Do you know what time of year it is? Major League Soccer Time! I know it is supposed to be called ‘futbol’ , but since I’m referring to the MLS, for this article I will just refer to it as ‘soccer.’
Social media chatter is all the rage. Every team you can think of has a presence on this platform in some form. There are no templates to follow, and each team is looking to each other for answers and ideas.
Soccer, the most popular sport in the world with over 3.5 billion fans, is most typically known for its tailgate parties, in-game chants, and post game celebrations. It’s more than just supporting a team; for some it’s a way of life. It seemed leagues, such as English Premier League, had captured not only their local markets, but worldwide too. Already known for their grassroots efforts, how could the MLS increase attendance and market share in their own market?
As an organization, you can start to ponder the following questions looking for analytics and tangible items to compare.
Are the teams utilizing Facebook to its max capacity? Is it enough just to post updates? Do the results of social media warrant more or less time spent? How does Facebook affect game attendance, merchandise sales, and sponsorship opportunities? And what I’m looking at today…Do Facebook ‘Likes’ correlate to increased game attendance in the MLS?
The sport of soccer is naturally very social; therefore social media seems like the perfect fit. And in 2010, the MLS rolled out new team websites that reflected this idea with a noticeable increase in engagement towards social media. Some of the team websites encourage “likes” on Facebook, while others push for “followers” on Twitter.
Social media is still a communication channel for MLS that allows for each sport organization to have a greater communication strategy to their fans. In essence, it can act as an extension of their website to engage with fans on a deeper level. The soccer blogs already existed, so the fans were already online, however the teams themselves had no control of content. Social media can now provide greater access for MLS and soccer fans to connect building a solid fan supporter with official team approved content.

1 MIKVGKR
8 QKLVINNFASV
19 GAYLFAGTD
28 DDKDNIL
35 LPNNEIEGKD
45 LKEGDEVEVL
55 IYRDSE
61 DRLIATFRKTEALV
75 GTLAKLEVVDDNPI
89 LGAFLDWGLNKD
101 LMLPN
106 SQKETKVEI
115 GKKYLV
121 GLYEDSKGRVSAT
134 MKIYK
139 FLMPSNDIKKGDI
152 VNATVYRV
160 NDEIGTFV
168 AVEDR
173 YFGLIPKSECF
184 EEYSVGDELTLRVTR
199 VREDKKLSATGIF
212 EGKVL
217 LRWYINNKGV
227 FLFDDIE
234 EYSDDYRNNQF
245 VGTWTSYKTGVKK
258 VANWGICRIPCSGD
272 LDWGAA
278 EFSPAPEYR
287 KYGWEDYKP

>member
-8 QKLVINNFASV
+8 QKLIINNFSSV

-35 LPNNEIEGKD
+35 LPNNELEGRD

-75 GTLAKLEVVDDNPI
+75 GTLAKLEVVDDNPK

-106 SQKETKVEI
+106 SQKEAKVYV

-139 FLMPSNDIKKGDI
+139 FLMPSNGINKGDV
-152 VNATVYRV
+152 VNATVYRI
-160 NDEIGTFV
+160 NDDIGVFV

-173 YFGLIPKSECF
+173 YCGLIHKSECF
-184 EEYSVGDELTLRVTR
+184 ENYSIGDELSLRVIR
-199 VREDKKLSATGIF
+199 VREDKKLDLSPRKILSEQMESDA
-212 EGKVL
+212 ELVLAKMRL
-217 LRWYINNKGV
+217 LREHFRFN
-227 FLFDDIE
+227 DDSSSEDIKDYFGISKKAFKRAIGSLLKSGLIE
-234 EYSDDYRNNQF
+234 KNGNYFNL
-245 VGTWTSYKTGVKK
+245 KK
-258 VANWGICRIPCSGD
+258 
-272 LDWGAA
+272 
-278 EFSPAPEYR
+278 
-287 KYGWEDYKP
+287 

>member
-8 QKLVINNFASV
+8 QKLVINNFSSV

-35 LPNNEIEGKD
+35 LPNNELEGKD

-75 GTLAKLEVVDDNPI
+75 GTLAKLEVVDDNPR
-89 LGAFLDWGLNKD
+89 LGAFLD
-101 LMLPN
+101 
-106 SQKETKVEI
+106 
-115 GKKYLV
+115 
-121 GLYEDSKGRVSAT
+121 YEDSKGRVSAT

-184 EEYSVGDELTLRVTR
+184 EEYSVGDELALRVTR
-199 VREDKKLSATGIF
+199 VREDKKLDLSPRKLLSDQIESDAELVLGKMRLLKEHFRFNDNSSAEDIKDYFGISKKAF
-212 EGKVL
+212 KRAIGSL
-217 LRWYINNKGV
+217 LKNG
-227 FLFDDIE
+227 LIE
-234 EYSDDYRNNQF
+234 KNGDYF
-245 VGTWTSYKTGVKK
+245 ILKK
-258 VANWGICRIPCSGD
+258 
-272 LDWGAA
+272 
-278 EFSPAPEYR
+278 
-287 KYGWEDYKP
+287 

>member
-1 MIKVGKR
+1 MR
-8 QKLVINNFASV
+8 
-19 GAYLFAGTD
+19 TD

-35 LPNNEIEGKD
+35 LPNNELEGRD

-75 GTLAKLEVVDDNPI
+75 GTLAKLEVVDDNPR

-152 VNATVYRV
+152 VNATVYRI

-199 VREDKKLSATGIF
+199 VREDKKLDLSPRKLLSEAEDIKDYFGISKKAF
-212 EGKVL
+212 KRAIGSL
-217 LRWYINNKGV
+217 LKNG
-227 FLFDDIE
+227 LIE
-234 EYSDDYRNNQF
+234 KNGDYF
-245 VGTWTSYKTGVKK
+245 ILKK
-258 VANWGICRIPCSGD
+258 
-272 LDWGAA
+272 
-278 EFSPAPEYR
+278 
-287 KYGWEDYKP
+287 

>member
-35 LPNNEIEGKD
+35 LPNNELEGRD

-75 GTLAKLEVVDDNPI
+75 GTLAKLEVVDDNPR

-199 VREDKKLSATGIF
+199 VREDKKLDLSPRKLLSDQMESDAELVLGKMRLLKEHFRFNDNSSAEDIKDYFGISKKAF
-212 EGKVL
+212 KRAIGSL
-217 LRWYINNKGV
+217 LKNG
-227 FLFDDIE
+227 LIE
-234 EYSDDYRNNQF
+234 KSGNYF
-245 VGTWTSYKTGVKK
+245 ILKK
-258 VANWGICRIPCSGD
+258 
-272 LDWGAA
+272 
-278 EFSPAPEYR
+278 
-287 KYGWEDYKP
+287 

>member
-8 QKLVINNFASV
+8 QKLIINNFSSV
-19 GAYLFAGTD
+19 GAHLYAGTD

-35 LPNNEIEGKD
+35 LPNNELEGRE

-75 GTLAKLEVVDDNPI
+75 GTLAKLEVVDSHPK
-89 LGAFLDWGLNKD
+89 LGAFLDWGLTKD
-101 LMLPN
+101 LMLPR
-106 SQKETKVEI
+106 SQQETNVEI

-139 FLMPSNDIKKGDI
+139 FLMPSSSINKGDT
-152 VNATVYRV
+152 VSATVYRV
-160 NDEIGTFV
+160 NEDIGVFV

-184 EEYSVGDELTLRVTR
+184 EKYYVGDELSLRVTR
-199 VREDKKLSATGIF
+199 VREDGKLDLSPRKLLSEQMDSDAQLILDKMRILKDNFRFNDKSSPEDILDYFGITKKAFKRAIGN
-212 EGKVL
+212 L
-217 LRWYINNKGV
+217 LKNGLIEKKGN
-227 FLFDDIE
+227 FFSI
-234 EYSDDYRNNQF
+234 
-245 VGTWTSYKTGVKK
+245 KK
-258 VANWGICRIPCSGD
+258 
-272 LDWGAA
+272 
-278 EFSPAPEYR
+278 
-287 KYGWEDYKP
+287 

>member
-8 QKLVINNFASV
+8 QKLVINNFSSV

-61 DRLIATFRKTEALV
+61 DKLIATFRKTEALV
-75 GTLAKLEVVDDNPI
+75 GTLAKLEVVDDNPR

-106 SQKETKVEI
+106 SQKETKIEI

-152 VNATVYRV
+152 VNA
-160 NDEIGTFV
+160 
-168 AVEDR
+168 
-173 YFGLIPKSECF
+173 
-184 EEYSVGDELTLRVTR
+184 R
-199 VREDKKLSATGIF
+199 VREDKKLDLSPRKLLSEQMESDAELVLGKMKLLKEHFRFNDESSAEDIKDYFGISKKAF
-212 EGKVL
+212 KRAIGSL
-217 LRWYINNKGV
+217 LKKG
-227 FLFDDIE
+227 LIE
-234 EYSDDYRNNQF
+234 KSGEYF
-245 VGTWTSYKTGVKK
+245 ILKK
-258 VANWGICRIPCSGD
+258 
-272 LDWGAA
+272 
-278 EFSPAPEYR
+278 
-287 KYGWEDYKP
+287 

Let’s explore the numbers…
Things to Know In Advance:
First, we do know that there are many other factors that affect Team Attendance numbers besides social media such as team performance and size of city. Second, should we even be comparing the team’s facebook numbers to each other or to other professional sport organizations in a similar city? Third, social media is only a piece of the attendance puzzle.
First, a quick list of MLS League Soccer Stats: Team Attendance ranked for the 2009 season.
Now, a quick summary of Facebook ‘Likes’ from the MLS Fan pages (as of 2/28/2011) in order of the 2009 Team Attendance Ranking.
There seem to be a few teams following a pattern, but definitely not all of them.
Facebook ‘Likes’ seem to enhance team attendance and as stated before, just a piece of the new media puzzle. As the importance of social media for sports organizations continues to grow and more resources are being pulled in this direction, it’s important to consider the research needed to determine the potential future opportunities.
Other Questions to Consider
- What other elements are we missing?
- How accurate are these numbers when compared to other leagues in general?
- What can we learn when comparing these numbers to other professional sports organizations in a similar city?
Future Opportunity Questions to Consider
- Can Facebook “Likes” be monetized for increased sponsorship value?
- Where can we reduce marketing costs in our organization, to better streamline and communicate via social media?
Is Facebook grass roots enough for MLS? Does Facebook have the power to ‘mobilize the forces’ of MLS fans across the United States? If Facebook doesn’t help with enhancing attendance, where do you see the BIGGEST value?